“These two were about to tear up the place, Sheriff,” the bartender informed him gesturing toward Hoss and the miner.  Focusing on the source of the problem, Roy Coffee’s eyes widen in amazement as he recognized Ben Cartwright’s middle son.  Lord, help me; Ben’s going to kill him!

After asking a few pertinent questions, the sheriff ordered the miner to get out of town for now, and told Hoss and Emily to come with him.  When the two were safely ensconced at the jail, Roy sent Clem to get Ben.

Ben Cartwright walked into the jail and saw his middle son sitting on a chair staring at the floor. Emily sat next to him holding his hand. Ben walked over to Roy Coffee.

Roy quickly launched into an explanation,  ” Now, Ben, they’re both fine. Seems these two went into the Mad Dog looking for Emily’s pa.”

“They went into the MAD DOG!”  Ben’s voice rose to a roar, and a shudder past through both Hoss and Emily.

“Yes, they were looking for Emily’s pa when a drunken miner took a hold of Emily, and when Hoss went to her defense, there was a scuffle. The bartender put an end to it and sent for me. I kicked the miner out of town, and brought the young ones here to wait for you.”

“Thank you for that.” Ben spun on his heels and walked over to Hoss and Emily.

“Emily, you’re sure you’re all right?” Ben said in a deadly calm voice. Hoss knew that his father had gone past shouting angry to an even deeper rage.

“I’m fine, Mr. Cartwright.  Please, sir…”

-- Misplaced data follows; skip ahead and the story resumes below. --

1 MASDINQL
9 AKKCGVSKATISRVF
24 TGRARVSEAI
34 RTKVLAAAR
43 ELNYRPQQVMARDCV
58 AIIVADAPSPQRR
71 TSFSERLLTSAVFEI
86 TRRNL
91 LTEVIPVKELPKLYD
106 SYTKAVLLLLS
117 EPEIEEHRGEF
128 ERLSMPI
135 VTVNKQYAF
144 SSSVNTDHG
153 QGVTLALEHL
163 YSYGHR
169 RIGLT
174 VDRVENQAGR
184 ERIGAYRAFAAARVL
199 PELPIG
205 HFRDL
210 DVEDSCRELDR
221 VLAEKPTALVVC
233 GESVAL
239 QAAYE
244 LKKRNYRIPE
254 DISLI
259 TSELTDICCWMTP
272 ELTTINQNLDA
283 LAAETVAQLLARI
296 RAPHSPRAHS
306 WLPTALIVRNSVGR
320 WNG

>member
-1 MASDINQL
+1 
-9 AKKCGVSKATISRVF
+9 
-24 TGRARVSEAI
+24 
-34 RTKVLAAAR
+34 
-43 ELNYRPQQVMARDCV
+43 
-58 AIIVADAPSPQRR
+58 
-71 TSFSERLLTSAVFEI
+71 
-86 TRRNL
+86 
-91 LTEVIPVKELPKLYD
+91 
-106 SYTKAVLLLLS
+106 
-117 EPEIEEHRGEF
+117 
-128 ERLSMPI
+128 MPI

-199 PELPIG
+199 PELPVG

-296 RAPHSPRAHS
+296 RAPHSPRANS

One gesture from Ben cut off her remaining words.  Ben turned his attention to his son.  Lifting the boy’s chin in his fingers, Ben inspected his face.  “Hoss?”

“I’m fine, Pa.”

“Where’s Little Joe?”

“With Mrs. Kelly.”

“The horses?”

“They’re at the Kelly’s too.”

“Come with me.”  Ben turned, but stopped at the sound of Roy’s voice.

“Ben, I’ll send Clem around to look for Isaac Thornton.”

“Thanks, Roy.”  Ben walked out the door. Hoss and Emily followed.


Ben Cartwright collected a surprised Little Joe, thanked Mrs. Kelly, and then began the long ride home with the three silent children.  When they arrived at the ranch, Ben told Hoss to care for the horses and then wait for him in the barn.  Little Joe raced off to do his evening chores, and Emily accompanied Ben into the house.  As the door shut behind them, Emily began pleading with Ben to understand that it was all her fault and that Hoss had only been trying to help her.  Ben sternly reminded her that his son was responsible for his own actions.  Ben showed Emily to the guest room, and as he closed the door Emily threw herself on the bed and began to sob.

Ben walked into the barn.  His middle son sat still and silent on an old stool in the far corner.  Walking up to the boy, Ben placed his hands on his hips and glared down at the miscreant.

“Have you an explanation, Eric?”

Hoss hesitated and then spoke so softly that Ben could barely hear, “Em was so scared about her pa. I had to do something.”

“You had to do something. You had to drag a fifteen-year-old girl into the WORST SALOON IN VIRGINIA CITY SO SHE COULD BE ACCOSTED!  HAD TO DO THAT, DID YOU, ERIC?”

“Pa, I just wanted to help her.  I couldn’t think what else…”

“Couldn’t think, didn’t think is more like it. Did you think to come to me and ask me to look or send a MAN to look for Emily’s father? Did you think to go to Roy Coffee, the sheriff who’s been a friend to this family for years? Did you think to go to him and ask for his help?  Did you?”

  “No, sir.”

“No, instead you decided to play the hero, didn’t you, boy?  Do you realize what could have happened to you?  Do you know what almost happened to Emily?  DO YOU, ERIC GUNNER CARTWRIGHT?”

“Yes,” Hoss’s voice started to shake, “Pa, oh Pa, he put his hands on her, he said … he put ugly thoughts in her head, Pa, thoughts Emily shouldn’t even know.  She won’t ever be able to get them out, not ever.”  Hoss stopped speaking as tears overcame him.